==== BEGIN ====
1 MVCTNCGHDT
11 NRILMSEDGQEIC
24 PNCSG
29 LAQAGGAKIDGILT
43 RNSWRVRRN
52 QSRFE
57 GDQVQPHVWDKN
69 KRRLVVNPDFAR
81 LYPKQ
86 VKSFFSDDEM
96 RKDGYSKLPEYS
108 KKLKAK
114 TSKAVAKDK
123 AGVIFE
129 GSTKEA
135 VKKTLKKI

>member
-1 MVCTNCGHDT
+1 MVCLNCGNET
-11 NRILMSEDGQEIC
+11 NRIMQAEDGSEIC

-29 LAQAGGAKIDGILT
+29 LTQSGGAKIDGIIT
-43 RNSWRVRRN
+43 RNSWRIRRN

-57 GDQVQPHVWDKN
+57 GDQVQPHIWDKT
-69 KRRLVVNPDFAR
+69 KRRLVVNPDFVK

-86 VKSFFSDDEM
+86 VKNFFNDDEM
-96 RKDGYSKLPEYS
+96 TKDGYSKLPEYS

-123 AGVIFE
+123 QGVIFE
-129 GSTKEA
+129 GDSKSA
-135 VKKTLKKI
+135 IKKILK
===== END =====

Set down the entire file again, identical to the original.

1 MVCTNCGHDT
11 NRILMSEDGQEIC
24 PNCSG
29 LAQAGGAKIDGILT
43 RNSWRVRRN
52 QSRFE
57 GDQVQPHVWDKN
69 KRRLVVNPDFAR
81 LYPKQ
86 VKSFFSDDEM
96 RKDGYSKLPEYS
108 KKLKAK
114 TSKAVAKDK
123 AGVIFE
129 GSTKEA
135 VKKTLKKI

>member
-1 MVCTNCGHDT
+1 MVCLNCGNET
-11 NRILMSEDGQEIC
+11 NRIMQAEDGSEIC

-29 LAQAGGAKIDGILT
+29 LTQSGGAKIDGIIT
-43 RNSWRVRRN
+43 RNSWRIRRN

-57 GDQVQPHVWDKN
+57 GDQVQPHIWDKT
-69 KRRLVVNPDFAR
+69 KRRLVVNPDFVK

-86 VKSFFSDDEM
+86 VKNFFNDDEM
-96 RKDGYSKLPEYS
+96 TKDGYSKLPEYS

-123 AGVIFE
+123 QGVIFE
-129 GSTKEA
+129 GDSKSA
-135 VKKTLKKI
+135 IKKILK